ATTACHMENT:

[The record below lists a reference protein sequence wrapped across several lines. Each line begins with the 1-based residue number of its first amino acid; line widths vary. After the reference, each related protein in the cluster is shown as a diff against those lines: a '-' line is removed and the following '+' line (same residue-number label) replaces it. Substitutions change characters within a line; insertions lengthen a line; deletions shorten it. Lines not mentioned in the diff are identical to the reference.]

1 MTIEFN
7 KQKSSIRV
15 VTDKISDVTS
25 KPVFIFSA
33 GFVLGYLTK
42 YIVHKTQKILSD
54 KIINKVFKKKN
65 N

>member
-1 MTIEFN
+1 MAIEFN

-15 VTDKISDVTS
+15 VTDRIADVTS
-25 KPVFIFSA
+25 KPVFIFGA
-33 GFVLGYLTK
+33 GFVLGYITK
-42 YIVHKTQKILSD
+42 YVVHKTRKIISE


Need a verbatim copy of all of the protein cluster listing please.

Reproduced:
[The record below lists a reference protein sequence wrapped across several lines. Each line begins with the 1-based residue number of its first amino acid; line widths vary. After the reference, each related protein in the cluster is shown as a diff against those lines: a '-' line is removed and the following '+' line (same residue-number label) replaces it. Substitutions change characters within a line; insertions lengthen a line; deletions shorten it. Lines not mentioned in the diff are identical to the reference.]

1 MTIEFN
7 KQKSSIRV
15 VTDKISDVTS
25 KPVFIFSA
33 GFVLGYLTK
42 YIVHKTQKILSD
54 KIINKVFKKKN
65 N

>member
-1 MTIEFN
+1 MAIEFN

-15 VTDKISDVTS
+15 VTDRIADVTS
-25 KPVFIFSA
+25 KPVFIFGA
-33 GFVLGYLTK
+33 GFVLGYITK
-42 YIVHKTQKILSD
+42 YVVHKTRKIISE